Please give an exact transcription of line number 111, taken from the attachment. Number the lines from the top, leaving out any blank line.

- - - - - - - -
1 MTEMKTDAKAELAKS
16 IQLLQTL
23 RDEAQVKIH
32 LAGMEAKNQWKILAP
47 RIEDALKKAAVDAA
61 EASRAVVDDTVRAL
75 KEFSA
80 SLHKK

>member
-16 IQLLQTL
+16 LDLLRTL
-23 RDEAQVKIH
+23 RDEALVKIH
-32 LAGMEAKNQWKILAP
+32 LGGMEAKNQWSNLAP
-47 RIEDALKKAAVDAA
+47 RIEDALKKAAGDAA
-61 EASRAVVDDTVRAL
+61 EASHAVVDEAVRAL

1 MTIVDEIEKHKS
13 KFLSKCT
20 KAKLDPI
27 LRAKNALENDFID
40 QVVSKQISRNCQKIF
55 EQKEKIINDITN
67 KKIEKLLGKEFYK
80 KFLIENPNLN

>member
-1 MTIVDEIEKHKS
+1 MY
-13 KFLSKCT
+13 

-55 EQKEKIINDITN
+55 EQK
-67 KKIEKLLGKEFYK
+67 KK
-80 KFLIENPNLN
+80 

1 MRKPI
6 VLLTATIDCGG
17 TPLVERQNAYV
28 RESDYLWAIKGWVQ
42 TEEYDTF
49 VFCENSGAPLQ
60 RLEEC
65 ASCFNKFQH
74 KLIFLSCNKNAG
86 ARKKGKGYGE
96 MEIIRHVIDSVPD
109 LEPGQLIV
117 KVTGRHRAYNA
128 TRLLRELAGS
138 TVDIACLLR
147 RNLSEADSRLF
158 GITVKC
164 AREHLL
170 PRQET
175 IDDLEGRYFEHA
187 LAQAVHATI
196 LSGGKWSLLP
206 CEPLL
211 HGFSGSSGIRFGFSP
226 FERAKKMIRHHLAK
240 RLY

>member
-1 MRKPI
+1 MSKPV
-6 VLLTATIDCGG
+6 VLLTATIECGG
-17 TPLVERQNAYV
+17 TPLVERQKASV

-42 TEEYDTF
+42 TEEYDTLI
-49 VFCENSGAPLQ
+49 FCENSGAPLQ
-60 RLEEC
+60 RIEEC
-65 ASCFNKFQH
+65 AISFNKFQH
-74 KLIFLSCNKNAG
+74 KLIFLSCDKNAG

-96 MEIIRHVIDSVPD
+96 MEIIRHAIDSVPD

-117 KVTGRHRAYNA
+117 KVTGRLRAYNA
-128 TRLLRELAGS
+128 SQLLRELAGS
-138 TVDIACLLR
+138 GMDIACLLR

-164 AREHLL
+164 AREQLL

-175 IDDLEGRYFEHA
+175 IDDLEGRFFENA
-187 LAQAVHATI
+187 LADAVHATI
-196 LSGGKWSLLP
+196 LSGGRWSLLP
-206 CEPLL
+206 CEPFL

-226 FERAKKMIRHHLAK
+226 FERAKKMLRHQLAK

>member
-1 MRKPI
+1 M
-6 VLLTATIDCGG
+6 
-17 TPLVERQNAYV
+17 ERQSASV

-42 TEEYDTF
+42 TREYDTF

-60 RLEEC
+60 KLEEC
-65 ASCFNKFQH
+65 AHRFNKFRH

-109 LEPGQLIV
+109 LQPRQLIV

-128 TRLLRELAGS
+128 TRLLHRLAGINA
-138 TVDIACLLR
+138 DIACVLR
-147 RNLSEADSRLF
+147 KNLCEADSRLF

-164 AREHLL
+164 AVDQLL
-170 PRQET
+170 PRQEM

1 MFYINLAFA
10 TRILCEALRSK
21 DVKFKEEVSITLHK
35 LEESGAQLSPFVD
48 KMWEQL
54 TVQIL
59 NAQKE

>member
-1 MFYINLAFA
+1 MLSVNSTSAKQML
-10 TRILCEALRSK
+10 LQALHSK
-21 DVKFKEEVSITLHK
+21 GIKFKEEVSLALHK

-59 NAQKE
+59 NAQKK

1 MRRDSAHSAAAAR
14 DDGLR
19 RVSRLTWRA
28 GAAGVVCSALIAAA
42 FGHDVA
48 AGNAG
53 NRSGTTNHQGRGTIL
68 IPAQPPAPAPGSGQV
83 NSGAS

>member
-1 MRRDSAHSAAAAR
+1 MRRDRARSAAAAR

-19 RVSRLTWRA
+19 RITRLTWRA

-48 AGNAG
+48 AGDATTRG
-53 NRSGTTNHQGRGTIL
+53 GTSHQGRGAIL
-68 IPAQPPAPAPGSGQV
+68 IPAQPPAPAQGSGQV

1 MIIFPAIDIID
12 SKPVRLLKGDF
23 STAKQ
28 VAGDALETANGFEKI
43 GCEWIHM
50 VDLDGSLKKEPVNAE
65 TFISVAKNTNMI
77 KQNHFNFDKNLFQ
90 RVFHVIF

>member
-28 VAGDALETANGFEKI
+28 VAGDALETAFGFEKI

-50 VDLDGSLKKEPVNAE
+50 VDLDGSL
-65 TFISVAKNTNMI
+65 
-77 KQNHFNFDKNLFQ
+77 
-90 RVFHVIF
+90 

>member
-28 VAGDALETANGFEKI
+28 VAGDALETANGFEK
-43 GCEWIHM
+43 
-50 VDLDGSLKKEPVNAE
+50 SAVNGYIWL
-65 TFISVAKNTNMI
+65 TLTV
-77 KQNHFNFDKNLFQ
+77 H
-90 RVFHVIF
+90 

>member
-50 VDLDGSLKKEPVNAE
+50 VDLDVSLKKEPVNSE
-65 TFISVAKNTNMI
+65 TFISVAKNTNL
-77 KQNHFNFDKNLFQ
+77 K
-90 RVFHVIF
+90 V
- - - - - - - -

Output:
-60 RLEEC